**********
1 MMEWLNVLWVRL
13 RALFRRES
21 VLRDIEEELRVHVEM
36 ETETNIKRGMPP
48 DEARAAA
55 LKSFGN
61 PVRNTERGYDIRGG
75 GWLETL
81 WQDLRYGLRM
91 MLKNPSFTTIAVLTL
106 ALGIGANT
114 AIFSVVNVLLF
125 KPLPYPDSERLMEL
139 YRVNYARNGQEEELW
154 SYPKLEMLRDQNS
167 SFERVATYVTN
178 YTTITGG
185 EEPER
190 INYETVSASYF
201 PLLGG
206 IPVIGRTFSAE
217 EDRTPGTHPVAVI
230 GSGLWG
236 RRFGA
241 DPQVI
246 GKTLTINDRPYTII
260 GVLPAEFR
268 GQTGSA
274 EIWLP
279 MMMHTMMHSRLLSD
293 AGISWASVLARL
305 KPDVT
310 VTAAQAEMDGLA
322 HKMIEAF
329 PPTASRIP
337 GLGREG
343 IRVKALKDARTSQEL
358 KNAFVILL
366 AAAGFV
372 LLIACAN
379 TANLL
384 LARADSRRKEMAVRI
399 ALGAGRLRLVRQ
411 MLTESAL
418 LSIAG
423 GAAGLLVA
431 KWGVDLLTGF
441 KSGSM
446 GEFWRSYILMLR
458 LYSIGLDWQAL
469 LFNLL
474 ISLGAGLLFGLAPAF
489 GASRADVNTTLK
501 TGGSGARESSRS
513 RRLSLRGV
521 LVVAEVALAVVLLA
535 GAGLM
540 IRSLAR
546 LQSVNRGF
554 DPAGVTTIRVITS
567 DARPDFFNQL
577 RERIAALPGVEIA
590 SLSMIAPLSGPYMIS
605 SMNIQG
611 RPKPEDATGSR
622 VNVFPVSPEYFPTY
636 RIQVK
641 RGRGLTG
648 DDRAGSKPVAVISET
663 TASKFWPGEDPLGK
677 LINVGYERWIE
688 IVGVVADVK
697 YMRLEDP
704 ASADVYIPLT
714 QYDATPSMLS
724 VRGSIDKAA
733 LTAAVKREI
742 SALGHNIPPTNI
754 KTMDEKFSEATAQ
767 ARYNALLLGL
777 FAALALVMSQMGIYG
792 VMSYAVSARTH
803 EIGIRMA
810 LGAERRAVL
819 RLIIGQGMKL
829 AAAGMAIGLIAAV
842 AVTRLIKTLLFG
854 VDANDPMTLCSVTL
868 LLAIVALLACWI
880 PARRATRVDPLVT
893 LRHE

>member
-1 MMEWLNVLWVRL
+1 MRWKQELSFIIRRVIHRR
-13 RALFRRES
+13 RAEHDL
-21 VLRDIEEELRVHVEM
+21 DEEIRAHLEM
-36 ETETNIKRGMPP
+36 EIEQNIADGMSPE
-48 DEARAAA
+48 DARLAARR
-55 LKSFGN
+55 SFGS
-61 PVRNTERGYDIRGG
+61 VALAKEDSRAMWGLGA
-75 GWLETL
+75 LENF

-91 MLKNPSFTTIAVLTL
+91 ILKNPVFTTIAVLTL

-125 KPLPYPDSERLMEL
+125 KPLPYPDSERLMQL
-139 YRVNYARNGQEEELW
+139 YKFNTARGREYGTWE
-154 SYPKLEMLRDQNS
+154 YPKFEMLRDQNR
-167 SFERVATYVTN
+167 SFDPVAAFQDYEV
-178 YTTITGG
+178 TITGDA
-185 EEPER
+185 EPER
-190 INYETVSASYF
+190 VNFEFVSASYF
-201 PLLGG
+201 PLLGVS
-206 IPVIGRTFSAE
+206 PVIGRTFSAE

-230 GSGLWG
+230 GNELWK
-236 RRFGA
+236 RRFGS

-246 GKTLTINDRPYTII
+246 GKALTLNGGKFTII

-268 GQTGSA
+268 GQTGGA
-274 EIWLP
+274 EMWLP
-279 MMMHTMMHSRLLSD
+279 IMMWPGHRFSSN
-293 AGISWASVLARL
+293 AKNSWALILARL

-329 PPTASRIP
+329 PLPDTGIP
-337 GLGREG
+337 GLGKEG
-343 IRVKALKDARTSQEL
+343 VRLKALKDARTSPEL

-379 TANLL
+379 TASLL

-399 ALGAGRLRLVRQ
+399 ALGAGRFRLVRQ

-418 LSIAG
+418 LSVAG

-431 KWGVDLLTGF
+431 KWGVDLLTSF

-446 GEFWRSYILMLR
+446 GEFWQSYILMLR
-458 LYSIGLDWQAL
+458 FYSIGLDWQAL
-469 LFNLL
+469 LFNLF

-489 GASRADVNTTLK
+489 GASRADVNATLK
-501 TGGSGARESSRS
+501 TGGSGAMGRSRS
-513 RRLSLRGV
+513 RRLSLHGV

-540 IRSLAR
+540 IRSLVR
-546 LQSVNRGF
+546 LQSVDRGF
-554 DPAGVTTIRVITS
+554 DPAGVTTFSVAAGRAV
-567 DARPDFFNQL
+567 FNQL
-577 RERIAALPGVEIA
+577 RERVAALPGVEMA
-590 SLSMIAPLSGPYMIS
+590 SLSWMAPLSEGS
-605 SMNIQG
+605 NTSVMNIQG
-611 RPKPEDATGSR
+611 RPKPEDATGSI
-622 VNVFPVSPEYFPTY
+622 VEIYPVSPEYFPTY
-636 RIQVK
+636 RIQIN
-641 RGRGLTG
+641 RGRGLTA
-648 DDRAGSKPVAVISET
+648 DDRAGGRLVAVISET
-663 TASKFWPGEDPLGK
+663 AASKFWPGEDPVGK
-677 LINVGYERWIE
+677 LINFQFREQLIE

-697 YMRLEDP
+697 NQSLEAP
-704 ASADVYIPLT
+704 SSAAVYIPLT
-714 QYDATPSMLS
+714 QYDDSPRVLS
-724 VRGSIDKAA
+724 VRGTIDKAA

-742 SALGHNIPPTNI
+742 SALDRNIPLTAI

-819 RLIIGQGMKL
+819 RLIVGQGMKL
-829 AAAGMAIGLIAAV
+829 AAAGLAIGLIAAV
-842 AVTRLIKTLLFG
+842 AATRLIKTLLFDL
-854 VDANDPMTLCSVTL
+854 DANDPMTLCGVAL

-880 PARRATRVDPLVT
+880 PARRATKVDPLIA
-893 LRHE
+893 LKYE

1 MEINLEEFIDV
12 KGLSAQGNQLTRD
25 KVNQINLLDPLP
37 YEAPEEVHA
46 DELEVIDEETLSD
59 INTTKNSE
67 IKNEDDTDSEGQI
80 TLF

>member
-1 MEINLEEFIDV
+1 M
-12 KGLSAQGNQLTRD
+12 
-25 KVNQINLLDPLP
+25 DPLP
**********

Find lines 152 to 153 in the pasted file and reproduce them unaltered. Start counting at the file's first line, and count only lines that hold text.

+399 ALGAGRFRLVRQ

-418 LSIAG